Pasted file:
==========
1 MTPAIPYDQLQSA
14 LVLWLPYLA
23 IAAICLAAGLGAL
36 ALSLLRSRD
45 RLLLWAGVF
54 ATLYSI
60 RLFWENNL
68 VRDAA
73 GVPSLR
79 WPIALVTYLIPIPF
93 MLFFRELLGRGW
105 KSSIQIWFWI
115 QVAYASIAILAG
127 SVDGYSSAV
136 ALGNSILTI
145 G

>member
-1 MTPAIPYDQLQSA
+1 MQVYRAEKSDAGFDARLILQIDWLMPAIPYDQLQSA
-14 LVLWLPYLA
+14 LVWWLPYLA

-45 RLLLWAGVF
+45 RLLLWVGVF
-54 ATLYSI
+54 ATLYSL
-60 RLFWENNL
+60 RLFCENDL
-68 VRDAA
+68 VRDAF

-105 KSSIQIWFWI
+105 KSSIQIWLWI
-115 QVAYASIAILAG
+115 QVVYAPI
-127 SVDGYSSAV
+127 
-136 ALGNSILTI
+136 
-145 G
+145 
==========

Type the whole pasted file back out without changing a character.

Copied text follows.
1 MTPAIPYDQLQSA
14 LVLWLPYLA
23 IAAICLAAGLGAL
36 ALSLLRSRD
45 RLLLWAGVF
54 ATLYSI
60 RLFWENNL
68 VRDAA
73 GVPSLR
79 WPIALVTYLIPIPF
93 MLFFRELLGRGW
105 KSSIQIWFWI
115 QVAYASIAILAG
127 SVDGYSSAV
136 ALGNSILTI
145 G

>member
-1 MTPAIPYDQLQSA
+1 MQVYRAEKSDAGFDARLILQIDWLMPAIPYDQLQSA
-14 LVLWLPYLA
+14 LVWWLPYLA

-45 RLLLWAGVF
+45 RLLLWVGVF
-54 ATLYSI
+54 ATLYSL
-60 RLFWENNL
+60 RLFCENDL
-68 VRDAA
+68 VRDAF

-105 KSSIQIWFWI
+105 KSSIQIWLWI
-115 QVAYASIAILAG
+115 QVVYAPI
-127 SVDGYSSAV
+127 
-136 ALGNSILTI
+136 
-145 G
+145 